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A Fever Pitch of Fear

Times Staff Writers

There was no SARS at the dim sum parlor that had been the subject of so many rumors, no SARS among the 139 passengers detained on a plane last month in San Jose. Almost no SARS in the Bay Area, in fact, save for a handful of patients who had all gotten better.

Still, when Betty Louie, a Chinatown merchant, got a hay fever attack in a booth at a gem show in San Mateo, the crowd instantly parted.

“You should have seen people’s reactions,” said the Chinese American shopkeeper, who was born here and almost never travels to Asia. “The guy standing next to me literally ran away.”

Did she imagine it? She doesn’t think so. Neither does Stan Kwan, a limousine driver who keeps getting not-so-delicate questions from customers about his health and the health of previous passengers. Nor does Terry Lam, a travel agent who, the other day, had to send a packet of travel materials by mail because the client was afraid to set foot in Chinatown.

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The SARS epidemic does not exist in the United States. There have been just 56 probable cases in the entire country -- and no deaths -- since the world outbreak began late last year in the southern Chinese province of Guangdong. But for America’s Chinese communities, the stigma associated with the world’s latest fear factor appears to be hanging on.

Tourists are staying away from Chinatowns around the country. Parents are warning their children to avoid teenage hangouts popular with Chinese kids. Chinese Americans are cringing at the bad jokes and suspicious questions.

Tony Lee, a Chinese American college student who works for the city of Arcadia organizing recreational events for children and the elderly, says a handful of non-Asians approached him recently on the job, asking whether he had had the ailment.

“I tell them you’ve got to read the newspaper,” he said, noting the paucity of cases in Los Angeles County -- only five “probable” cases out of 9.6 million people.

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There have been about 6,000 cases of severe acute respiratory syndrome in the world, with about 400 deaths -- the vast majority in China or Hong Kong. Outside of Asia, only Toronto has experienced a significant number of SARS cases.

The disease seems to be primarily transmitted through droplets sneezed or coughed out by an infected person, not casual contact. Many of the cases have involved health-care workers who caught the virus while treating patients.

The brunt of the fears in this country, of course, are not borne by Chinese Americans, or even by Asian Americans in general, but by anyone who has recently returned from Asia, regardless of their ethnicity. The fear of SARS has proven to be an equal-opportunity affliction.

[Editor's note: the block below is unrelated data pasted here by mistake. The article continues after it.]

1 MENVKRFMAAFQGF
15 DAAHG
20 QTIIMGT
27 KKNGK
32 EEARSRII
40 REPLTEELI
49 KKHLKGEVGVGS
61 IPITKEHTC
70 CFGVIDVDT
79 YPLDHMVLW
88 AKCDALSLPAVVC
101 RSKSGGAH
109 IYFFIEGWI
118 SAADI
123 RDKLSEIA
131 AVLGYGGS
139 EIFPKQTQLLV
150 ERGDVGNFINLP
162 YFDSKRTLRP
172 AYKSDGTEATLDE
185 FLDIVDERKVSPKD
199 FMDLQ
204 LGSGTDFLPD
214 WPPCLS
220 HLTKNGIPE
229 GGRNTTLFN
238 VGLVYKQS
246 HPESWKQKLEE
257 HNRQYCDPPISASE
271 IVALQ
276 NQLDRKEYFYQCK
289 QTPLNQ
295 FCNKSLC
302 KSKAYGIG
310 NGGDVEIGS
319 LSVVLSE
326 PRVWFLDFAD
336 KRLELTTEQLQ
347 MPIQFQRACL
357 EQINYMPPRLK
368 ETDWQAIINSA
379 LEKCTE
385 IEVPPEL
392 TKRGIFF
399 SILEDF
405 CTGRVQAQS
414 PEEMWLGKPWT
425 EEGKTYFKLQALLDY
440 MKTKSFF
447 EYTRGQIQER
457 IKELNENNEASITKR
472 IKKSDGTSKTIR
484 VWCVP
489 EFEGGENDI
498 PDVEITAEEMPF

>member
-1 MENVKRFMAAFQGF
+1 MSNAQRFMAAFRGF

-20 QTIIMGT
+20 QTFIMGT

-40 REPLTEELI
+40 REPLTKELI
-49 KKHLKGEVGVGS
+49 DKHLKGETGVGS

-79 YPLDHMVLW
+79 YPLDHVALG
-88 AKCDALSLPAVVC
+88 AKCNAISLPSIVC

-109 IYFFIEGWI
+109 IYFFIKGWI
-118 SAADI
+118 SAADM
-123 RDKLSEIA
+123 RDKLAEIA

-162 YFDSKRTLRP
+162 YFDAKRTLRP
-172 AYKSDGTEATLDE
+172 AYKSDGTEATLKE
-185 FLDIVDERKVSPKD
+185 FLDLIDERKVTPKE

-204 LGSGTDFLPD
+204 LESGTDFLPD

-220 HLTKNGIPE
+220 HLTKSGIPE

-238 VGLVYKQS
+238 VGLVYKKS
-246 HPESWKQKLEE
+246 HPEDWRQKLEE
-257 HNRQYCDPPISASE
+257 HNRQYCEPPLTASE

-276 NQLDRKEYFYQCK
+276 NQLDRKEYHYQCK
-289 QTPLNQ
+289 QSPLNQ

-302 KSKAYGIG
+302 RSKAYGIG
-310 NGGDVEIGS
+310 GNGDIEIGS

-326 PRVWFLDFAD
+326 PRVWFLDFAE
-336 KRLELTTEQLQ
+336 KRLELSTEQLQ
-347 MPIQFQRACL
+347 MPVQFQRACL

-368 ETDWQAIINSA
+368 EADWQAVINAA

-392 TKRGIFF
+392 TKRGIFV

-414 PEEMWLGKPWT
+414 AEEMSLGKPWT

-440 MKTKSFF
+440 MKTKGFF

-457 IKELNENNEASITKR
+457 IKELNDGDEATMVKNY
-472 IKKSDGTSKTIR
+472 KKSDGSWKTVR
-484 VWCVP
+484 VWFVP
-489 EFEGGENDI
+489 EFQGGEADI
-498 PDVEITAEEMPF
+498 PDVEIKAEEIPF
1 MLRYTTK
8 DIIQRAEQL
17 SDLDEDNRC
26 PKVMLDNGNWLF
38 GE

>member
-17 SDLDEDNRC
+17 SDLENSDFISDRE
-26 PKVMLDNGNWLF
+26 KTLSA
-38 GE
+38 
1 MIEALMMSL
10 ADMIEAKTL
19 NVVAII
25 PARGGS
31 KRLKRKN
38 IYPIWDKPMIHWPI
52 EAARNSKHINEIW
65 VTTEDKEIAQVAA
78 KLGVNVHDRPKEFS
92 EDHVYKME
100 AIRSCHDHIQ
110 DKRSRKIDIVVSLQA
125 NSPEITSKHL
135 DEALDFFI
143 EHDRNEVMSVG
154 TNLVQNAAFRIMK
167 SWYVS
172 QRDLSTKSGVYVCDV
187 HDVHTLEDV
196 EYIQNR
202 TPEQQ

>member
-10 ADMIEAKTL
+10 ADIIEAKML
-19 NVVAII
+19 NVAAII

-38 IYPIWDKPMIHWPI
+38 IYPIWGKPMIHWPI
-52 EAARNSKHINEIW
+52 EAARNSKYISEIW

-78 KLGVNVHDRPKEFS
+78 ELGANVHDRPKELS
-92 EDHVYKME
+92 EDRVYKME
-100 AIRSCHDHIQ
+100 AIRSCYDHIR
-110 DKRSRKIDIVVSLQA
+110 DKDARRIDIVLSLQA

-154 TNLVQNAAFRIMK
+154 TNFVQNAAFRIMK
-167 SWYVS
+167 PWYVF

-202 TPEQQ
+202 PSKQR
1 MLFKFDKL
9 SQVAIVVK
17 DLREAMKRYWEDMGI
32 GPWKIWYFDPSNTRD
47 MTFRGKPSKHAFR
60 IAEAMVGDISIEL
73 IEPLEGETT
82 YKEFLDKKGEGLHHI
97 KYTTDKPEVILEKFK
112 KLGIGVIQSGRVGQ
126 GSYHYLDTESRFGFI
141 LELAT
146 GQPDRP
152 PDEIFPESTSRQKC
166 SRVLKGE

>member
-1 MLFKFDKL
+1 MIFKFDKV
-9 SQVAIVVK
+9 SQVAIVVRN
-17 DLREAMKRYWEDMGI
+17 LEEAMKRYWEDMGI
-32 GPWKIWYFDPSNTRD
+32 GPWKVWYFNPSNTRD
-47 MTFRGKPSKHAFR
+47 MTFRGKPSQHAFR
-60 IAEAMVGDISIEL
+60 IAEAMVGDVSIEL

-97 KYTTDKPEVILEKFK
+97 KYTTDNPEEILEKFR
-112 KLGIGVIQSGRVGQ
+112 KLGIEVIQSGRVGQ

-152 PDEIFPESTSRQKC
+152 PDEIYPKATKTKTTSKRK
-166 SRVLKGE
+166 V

But the large Chinese communities in America have become easy targets of suspicion, in part because of their closer ties to Asia, but also because of the not-always-correct assumption that Asian Americans are constantly jetting back and forth there, and thus are more exposed to the disease. Further fueling the fears has been a planet-wide outbreak of oversized SARS headlines and endless photographs of Asian people wearing protective masks.

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It’s a wearisome burden, especially given that, for example, the entire city of San Francisco has logged just one probable SARS case out of a population of 770,000.

“It’s starting to get irritating,” said Louie, whose family’s stores have anchored Chinatown’s Grant Avenue tourist strip for generations. “It’s like saying to a Middle Eastern person, ‘Well, you’re Middle Eastern, so you must know Saddam Hussein and Osama bin Laden.’ It’s, ‘Oh, you look Asian, so you must have SARS.’ ”

Better safe than sorry, counter the cautious.

Kowsigan Majuran, 15, an Alhambra High School sophomore, said his parents ordered him not to go see “Better Luck Tomorrow,” the buzz film about Asian American honor students enmeshed in a crime ring. His mother, a Sri Lankan immigrant, said too many Chinese American children might be in the audience, and who knew what he might catch cooped up in a theater with them.

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“It’s better to be prepared,” said Pathmini Majuran, the family matriarch, speaking through an interpreter.

She has told her son not to hang out with Chinese American kids in the area’s popular “PC bang” computer game rooms. Or to eat food from Chinese restaurants, or fish from Asian markets, or any food whatsoever, now, without a thorough handwashing. Or to drink tap water. Or skip showers. Or wear anything but freshly laundered clothes.

Except for the movie, which he attended over his mother’s objections, the teenager says he has indulged her, although it’s tough to avoid Chinese Americans in a place in which they make up one-third of the city’s population.

“I’m really not worried about this,” he said. “I don’t see the disease anywhere around me. My parents are just being protective.”

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The biggest effect of this new stigma has been on the economies of many Chinatowns. The ongoing reports of flight and fear have been echoed in Boston, Seattle and other locales, where mom-and-pop businesses have been hard-hit by the public urge to stay away. Tourism-related businesses have been devastated.